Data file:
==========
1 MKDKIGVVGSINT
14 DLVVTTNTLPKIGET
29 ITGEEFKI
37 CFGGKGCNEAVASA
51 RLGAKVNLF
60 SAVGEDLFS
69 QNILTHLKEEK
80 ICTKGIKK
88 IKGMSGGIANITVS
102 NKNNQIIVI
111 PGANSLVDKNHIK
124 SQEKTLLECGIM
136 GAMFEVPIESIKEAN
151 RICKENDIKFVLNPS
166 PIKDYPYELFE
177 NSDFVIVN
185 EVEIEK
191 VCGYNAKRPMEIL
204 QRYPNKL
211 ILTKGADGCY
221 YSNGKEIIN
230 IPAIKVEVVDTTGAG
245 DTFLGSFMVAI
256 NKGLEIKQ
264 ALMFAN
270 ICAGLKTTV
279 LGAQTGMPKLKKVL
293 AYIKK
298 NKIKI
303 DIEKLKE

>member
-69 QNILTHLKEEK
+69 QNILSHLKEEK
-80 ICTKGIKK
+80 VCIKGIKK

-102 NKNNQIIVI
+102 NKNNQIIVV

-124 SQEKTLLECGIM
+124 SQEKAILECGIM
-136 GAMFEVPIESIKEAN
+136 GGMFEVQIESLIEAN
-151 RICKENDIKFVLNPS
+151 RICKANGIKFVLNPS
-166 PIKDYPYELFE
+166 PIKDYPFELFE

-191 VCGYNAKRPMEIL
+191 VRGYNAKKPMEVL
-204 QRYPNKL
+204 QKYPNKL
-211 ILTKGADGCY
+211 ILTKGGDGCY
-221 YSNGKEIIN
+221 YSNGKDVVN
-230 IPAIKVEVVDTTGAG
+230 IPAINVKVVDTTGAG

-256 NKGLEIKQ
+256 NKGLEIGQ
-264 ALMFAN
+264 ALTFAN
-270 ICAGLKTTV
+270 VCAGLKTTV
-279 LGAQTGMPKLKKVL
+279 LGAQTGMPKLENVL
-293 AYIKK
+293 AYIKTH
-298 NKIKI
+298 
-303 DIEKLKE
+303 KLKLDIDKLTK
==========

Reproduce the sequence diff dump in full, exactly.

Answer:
1 MKDKIGVVGSINT
14 DLVVTTNTLPKIGET
29 ITGEEFKI
37 CFGGKGCNEAVASA
51 RLGAKVNLF
60 SAVGEDLFS
69 QNILTHLKEEK
80 ICTKGIKK
88 IKGMSGGIANITVS
102 NKNNQIIVI
111 PGANSLVDKNHIK
124 SQEKTLLECGIM
136 GAMFEVPIESIKEAN
151 RICKENDIKFVLNPS
166 PIKDYPYELFE
177 NSDFVIVN
185 EVEIEK
191 VCGYNAKRPMEIL
204 QRYPNKL
211 ILTKGADGCY
221 YSNGKEIIN
230 IPAIKVEVVDTTGAG
245 DTFLGSFMVAI
256 NKGLEIKQ
264 ALMFAN
270 ICAGLKTTV
279 LGAQTGMPKLKKVL
293 AYIKK
298 NKIKI
303 DIEKLKE

>member
-69 QNILTHLKEEK
+69 QNILSHLKEEK
-80 ICTKGIKK
+80 VCIKGIKK

-102 NKNNQIIVI
+102 NKNNQIIVV

-124 SQEKTLLECGIM
+124 SQEKAILECGIM
-136 GAMFEVPIESIKEAN
+136 GGMFEVQIESLIEAN
-151 RICKENDIKFVLNPS
+151 RICKANGIKFVLNPS
-166 PIKDYPYELFE
+166 PIKDYPFELFE

-191 VCGYNAKRPMEIL
+191 VRGYNAKKPMEVL
-204 QRYPNKL
+204 QKYPNKL
-211 ILTKGADGCY
+211 ILTKGGDGCY
-221 YSNGKEIIN
+221 YSNGKDVVN
-230 IPAIKVEVVDTTGAG
+230 IPAINVKVVDTTGAG

-256 NKGLEIKQ
+256 NKGLEIGQ
-264 ALMFAN
+264 ALTFAN
-270 ICAGLKTTV
+270 VCAGLKTTV
-279 LGAQTGMPKLKKVL
+279 LGAQTGMPKLENVL
-293 AYIKK
+293 AYIKTH
-298 NKIKI
+298 
-303 DIEKLKE
+303 KLKLDIDKLTK